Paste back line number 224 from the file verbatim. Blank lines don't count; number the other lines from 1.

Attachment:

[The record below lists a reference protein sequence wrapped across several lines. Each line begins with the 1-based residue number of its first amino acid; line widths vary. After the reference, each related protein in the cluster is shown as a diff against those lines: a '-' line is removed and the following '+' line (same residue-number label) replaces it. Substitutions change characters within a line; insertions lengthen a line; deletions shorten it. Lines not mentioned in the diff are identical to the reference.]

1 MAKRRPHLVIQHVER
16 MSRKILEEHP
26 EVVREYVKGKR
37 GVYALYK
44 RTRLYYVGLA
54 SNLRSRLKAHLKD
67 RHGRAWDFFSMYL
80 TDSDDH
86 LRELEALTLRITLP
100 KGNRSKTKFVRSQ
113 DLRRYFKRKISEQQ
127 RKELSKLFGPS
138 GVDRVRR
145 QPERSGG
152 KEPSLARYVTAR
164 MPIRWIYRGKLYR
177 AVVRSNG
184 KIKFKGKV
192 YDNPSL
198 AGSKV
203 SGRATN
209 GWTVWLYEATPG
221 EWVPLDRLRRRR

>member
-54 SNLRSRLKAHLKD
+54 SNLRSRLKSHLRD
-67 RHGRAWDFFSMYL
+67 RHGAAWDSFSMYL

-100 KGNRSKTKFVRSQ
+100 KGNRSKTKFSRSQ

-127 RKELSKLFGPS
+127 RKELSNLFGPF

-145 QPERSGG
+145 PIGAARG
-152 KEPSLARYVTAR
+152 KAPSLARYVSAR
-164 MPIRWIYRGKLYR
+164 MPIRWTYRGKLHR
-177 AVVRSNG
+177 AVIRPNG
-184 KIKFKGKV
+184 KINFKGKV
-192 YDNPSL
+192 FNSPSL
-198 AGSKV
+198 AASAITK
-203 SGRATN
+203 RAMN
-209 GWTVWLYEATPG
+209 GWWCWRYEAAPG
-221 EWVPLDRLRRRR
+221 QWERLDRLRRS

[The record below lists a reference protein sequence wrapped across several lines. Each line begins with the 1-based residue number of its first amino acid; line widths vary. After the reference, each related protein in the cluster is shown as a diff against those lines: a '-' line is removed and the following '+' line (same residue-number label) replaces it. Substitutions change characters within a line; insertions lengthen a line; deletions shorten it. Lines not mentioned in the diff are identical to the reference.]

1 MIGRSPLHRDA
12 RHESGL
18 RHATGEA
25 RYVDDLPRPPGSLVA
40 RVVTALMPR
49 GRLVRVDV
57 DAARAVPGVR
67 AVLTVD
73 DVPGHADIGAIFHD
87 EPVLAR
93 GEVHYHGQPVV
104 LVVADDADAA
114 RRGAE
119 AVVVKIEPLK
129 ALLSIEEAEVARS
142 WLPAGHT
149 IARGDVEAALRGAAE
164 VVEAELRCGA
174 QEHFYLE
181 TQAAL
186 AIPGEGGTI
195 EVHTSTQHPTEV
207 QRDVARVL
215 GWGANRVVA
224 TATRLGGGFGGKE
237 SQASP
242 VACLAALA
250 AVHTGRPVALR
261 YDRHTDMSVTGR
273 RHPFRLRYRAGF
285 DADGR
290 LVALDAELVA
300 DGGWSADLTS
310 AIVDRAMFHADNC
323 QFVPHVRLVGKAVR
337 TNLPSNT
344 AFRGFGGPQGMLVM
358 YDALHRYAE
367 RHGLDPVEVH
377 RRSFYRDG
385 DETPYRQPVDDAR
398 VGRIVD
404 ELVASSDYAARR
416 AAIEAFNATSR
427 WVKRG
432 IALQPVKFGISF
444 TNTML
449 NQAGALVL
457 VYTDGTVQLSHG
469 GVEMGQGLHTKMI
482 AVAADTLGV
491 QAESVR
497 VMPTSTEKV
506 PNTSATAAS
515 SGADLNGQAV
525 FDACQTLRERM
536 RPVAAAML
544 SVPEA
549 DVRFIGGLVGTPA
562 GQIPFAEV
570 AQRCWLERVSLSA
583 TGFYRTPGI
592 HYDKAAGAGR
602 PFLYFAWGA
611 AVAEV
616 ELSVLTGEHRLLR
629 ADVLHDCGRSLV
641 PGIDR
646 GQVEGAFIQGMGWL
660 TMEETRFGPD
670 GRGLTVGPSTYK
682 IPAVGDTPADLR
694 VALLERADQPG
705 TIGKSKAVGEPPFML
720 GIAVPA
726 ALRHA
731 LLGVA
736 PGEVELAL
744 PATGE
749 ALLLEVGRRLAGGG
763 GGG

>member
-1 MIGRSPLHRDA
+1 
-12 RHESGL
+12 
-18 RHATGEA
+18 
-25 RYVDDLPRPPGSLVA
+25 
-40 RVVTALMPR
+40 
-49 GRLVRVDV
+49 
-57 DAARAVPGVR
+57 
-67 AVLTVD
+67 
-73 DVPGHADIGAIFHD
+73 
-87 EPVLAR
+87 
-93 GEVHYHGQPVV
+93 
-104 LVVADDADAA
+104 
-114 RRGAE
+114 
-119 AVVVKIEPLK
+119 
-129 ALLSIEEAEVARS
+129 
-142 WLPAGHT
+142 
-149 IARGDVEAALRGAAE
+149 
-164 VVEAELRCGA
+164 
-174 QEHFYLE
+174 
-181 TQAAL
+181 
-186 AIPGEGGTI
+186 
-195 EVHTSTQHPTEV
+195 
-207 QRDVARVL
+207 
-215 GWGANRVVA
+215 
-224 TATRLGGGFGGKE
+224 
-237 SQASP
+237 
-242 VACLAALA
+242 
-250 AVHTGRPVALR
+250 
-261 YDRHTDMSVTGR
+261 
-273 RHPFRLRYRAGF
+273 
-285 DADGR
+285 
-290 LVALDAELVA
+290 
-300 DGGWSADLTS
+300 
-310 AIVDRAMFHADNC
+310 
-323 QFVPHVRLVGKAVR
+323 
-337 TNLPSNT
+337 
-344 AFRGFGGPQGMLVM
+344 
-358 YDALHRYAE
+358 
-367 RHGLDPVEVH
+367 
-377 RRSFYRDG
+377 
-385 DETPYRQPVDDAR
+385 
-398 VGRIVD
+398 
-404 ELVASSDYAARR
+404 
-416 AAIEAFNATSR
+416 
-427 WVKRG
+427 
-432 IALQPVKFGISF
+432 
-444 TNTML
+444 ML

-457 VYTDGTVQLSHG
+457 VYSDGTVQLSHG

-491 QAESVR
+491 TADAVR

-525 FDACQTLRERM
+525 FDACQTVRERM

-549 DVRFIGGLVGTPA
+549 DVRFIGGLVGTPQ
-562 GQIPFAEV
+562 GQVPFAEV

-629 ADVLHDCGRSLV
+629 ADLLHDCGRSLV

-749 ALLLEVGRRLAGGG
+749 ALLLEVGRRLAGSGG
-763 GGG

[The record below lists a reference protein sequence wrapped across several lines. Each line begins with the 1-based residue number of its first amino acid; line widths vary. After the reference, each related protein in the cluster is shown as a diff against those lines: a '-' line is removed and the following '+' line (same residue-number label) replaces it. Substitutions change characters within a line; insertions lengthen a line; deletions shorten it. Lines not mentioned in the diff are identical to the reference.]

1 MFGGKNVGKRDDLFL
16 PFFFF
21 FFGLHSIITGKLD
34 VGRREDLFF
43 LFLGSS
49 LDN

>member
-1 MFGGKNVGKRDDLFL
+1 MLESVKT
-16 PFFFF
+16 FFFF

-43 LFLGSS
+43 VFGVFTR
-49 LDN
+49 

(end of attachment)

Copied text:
+416 